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Don’t Blame Me Just Because I Voted For Bob Barr

by @ 1:24 pm on July 20, 2009. Filed under 2008 Election, Bob Barr, John McCain, Libertarians, Politics, Republicans

Over the weekend, Melissa Clouthier took the time to take to task those of us who refused to compromise our principles last November and voted for Bob Barr over the atrocious McCain/Palin ticket:

DontBlameBobTShirt[P]eople are coming out of the woodwork saying, “Don’t blame me! I voted for Bob Barr!” I ask you, Is that something to be proud of?

John McCain was a terrible candidate for a myriad of reasons I won’t list here. Rather than blogging anything negative, many times, I just held my tongue. (Other times, not so much.) Why? Do I and all conservatives who voted for John McCain lack a spine and principles? Some would say so. Did I hold my nose and vote for John McCain because I’m a conservative sellout?

I voted for John McCain for precisely the reasons we’re seeing right now. President Barack Obama is a statist. He’s a socialist. He wants to remake America into some liberal delusional utopian fantasy and he’s damn near succeeded at every single thing he’s wanted to do.

My brother was in Venezuela last week and talked to a local businessman who marveled of Chavez,”It’s amazing how much has changed in four years. How quickly it happened.” And it wasn’t good change. And he wasn’t hopeful. Do those who voted for Obama honestly think a slide of Venezuela-like proportions is impossible?

President Obama is a disaster for America and I hold those who voted for Bob Barr every bit as accountable as if the so-called principled person voted for Barack Obama himself. It was a vote that aided and abetted an enemy of freedom. How can a freedom-loving person be proud of this?

First of all, it’s worth noting, as Bruce McQuain does, that those of us who voted for Bob Barr can hardly be blamed for the outcome of the election:

Bob Barr pulled all of 511,324 votes. Statistically that’s 0% of the electorate. Had every Bob Barr voter voted for John McCain, he’d have ended up with 58,854,995 votes instead of 58,343,671 to Obama’s 66,882,230.

So, even if Robert Stacey McCain, Jason Pye, and myself — along with 511,321 other people (or those 181,818 people, like Leslie Carbone, who voted for Chuck Baldwin) — voted for McCain/Palin rather than Barr/Root last November, it would have had absolutely no impact on the election. It wouldn’t have changed the outcome. Heck it wouldn’t have even shifted a single Electoral Vote. Therefore, the good Doctor’s assertion that Barr voters are in any way responsible either for the election of Barack Obama, or any of the policies he’s implemented is simply wrong.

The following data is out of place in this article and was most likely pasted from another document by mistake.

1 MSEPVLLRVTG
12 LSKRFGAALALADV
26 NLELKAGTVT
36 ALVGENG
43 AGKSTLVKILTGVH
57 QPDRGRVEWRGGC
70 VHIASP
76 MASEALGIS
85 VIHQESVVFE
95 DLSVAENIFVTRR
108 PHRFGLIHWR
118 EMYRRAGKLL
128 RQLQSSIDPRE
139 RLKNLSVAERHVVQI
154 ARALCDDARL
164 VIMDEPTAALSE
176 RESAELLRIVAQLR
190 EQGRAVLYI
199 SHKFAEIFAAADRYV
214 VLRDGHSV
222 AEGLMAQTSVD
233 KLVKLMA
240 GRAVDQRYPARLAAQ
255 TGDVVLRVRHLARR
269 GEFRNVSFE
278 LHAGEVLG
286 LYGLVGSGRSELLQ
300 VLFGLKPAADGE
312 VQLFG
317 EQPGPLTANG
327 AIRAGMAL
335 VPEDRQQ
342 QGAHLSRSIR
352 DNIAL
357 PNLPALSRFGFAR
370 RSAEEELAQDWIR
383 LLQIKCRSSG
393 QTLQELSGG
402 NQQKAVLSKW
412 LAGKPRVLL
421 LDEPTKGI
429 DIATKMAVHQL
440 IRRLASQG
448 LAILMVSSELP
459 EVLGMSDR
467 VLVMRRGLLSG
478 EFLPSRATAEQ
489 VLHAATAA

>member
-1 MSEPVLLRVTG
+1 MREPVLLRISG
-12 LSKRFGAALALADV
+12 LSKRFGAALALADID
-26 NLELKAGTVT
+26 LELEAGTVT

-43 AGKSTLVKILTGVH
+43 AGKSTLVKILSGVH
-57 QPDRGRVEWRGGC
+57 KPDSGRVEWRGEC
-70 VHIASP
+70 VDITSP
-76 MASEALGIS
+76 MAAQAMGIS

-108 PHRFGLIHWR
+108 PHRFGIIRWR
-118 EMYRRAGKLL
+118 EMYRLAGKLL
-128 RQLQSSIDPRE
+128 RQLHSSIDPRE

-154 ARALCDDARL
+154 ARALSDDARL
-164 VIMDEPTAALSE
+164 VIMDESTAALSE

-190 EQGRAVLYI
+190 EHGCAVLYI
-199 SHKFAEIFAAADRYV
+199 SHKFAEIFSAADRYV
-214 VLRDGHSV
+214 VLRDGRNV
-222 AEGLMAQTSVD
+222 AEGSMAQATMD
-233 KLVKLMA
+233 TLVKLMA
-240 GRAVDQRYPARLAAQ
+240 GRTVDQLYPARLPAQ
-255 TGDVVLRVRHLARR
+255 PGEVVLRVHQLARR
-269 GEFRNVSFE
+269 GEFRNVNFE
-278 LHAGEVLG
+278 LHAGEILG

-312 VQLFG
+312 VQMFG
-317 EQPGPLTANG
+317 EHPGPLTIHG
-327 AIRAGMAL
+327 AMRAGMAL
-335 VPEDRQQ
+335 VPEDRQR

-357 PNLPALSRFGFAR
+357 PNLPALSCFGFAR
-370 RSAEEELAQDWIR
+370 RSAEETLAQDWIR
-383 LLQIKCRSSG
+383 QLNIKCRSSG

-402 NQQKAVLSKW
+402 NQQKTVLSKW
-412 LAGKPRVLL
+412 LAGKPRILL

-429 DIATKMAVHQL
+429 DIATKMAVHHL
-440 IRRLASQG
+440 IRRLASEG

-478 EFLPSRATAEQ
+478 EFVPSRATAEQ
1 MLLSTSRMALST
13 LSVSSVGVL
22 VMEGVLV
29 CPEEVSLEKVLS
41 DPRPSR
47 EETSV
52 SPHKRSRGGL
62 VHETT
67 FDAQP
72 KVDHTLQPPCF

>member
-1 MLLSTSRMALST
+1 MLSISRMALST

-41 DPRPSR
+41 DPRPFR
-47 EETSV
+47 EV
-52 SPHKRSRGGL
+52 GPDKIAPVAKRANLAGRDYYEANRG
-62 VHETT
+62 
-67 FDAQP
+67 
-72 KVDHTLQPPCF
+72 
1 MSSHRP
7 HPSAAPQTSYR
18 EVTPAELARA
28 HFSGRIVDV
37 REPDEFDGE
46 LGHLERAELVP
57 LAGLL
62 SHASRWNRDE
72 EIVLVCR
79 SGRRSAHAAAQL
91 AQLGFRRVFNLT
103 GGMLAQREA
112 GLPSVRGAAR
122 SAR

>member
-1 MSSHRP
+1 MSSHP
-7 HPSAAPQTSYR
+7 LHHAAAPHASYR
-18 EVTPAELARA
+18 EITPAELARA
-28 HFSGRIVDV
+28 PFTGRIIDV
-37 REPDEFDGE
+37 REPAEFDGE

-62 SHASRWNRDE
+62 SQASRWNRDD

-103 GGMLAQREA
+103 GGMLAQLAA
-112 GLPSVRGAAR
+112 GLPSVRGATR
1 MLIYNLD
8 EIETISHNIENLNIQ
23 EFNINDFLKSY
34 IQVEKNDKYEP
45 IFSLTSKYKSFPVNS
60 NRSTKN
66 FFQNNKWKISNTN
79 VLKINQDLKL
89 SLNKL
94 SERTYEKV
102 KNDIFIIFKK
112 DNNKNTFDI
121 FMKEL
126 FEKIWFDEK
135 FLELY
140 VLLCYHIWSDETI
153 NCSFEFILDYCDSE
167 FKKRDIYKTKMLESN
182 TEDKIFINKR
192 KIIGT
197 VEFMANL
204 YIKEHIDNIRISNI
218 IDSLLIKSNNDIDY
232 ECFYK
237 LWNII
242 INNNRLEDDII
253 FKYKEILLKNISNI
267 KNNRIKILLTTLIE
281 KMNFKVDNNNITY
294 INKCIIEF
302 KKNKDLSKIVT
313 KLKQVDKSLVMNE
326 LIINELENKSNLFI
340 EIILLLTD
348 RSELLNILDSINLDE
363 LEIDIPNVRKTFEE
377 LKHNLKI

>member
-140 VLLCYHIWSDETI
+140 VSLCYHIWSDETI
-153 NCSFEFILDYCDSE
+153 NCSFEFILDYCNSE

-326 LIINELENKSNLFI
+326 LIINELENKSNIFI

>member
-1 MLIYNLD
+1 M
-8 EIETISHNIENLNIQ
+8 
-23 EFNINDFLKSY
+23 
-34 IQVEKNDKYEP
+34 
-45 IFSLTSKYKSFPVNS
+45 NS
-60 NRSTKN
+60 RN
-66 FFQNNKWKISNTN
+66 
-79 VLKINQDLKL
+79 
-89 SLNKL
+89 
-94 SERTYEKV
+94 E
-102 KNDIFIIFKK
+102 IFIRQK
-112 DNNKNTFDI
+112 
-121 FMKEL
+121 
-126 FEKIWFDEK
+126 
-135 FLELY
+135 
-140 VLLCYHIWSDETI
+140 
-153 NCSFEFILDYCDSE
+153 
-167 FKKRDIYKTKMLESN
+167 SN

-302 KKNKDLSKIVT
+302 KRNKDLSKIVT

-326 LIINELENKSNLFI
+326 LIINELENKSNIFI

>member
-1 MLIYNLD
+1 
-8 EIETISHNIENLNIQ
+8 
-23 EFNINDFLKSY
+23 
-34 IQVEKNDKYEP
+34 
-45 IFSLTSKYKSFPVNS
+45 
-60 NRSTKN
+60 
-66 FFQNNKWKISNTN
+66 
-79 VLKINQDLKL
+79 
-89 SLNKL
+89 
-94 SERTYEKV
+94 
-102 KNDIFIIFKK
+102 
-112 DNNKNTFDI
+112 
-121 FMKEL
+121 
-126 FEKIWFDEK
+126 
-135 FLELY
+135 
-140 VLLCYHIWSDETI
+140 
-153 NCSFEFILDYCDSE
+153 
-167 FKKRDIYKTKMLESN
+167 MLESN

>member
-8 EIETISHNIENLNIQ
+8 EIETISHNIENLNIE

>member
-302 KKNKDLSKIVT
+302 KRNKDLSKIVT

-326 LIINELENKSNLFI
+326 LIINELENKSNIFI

Clouthier acknowledges this simple fact in an update to her post but goes on to insist that McCain would have been better as President, from a libertarian perspective I assume, than Obama has been to date, but that statement belies that fact that John McCain was never the conservative that his supporters claimed he was:

On the issues, John McCain isn’t much better. The difference is that McCain campaigns on rhetoric that makes you think that he believes in individual liberty, self-reliance, and small government. The reality of a hypothetical McCain Administration, though, is demonstrated quite clearly in his response to the financial crisis, his support of the bailout, and his insane idea to have the government buy-up and renegotiate distressed mortgages. These are not the policy proposals of a man who believes in the free market.

Moreover, McCain has run his campaign in a manner that is at the very least offensive and borders on an insult to the intelligence of the American voter. He selected as his Vice-Presidential running mate a woman manifestly unqualified for the job. He engaged in the pointless, some might even say reckless, stunt of pretending to suspend his in response to an economic crisis that he obviously had no real understand as to either the causes or the remedies. And, most recently, he engaged in nearly two weeks of relentlessly negative campaigning that concentrated not on the issues facing the country, but on his opponents alleged associations with someone even he admitted was a “washed up terrorist” and, in the process, brought out some of the worst in his supporters.

I said a long time ago that I would never vote for John McCain based solely on his manifest disdain for one of the fundamental freedoms in the Constitution. Now I can say that, even if he had never sponsored McCain-Feingold, his conduct during the course of this election has demonstrated to me that he is unfit to be President of the United States

The prospect of as President John McCain serving, as he would have, with a Democratic-controlled Congress should not be one that anyone who calls themselves a limited-government free-market fiscal conservative would look forward to, and it was in that spirit that Leslie Carbone made the conservative case against John McCain back in October: